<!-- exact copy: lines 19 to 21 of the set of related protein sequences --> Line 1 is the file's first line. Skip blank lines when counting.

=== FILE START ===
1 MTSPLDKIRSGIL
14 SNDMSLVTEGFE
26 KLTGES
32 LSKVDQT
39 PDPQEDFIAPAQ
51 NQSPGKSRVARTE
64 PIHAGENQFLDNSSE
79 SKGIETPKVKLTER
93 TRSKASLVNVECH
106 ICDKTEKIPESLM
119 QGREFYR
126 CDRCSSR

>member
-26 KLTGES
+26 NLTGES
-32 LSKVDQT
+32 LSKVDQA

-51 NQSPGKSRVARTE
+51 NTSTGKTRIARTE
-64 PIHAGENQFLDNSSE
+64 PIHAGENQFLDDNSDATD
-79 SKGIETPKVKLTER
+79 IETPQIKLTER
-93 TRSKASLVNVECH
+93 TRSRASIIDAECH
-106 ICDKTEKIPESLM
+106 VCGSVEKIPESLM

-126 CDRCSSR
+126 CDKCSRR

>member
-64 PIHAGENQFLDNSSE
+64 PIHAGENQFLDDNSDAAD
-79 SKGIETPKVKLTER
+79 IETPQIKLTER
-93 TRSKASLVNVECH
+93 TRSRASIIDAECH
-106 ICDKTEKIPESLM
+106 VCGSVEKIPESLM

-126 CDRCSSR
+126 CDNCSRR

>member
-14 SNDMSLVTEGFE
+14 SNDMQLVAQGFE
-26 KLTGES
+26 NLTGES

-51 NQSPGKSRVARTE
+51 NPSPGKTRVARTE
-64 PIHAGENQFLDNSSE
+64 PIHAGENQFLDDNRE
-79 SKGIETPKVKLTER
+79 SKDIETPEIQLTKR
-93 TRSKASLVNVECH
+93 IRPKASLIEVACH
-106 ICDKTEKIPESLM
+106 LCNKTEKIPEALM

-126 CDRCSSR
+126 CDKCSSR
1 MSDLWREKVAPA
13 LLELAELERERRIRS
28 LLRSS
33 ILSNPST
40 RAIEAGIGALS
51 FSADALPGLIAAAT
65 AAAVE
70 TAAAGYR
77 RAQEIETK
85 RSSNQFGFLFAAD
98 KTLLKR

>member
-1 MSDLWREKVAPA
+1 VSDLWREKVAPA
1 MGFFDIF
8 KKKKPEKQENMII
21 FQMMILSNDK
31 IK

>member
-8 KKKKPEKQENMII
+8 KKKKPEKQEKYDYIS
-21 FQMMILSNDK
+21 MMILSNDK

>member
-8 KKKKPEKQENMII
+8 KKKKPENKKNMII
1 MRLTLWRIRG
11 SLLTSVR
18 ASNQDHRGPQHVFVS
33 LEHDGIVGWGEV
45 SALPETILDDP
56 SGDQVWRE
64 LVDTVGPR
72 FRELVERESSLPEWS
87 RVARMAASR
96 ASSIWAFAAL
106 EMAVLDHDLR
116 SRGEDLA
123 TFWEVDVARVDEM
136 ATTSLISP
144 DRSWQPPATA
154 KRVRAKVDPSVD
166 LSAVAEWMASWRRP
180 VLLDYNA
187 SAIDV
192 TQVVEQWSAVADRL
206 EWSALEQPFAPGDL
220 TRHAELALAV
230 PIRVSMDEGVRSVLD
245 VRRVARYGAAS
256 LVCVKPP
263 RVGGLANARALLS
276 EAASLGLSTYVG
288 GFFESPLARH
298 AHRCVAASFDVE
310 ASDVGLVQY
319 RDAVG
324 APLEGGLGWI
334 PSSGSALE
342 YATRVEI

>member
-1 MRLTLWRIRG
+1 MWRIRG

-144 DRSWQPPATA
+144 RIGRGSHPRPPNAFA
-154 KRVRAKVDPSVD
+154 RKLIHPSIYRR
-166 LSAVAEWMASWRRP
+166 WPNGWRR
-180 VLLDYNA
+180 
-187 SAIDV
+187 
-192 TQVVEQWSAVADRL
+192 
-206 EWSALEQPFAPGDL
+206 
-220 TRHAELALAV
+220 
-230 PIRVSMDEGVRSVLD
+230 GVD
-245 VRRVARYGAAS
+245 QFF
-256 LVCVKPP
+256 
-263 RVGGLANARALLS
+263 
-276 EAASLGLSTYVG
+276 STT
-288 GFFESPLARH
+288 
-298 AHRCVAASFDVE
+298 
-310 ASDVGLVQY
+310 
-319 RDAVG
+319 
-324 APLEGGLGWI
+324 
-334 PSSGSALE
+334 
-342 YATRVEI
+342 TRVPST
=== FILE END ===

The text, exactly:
+51 NTSTGKTRIARTE
-64 PIHAGENQFLDNSSE
+64 PIHAGENQFLDDNSDATD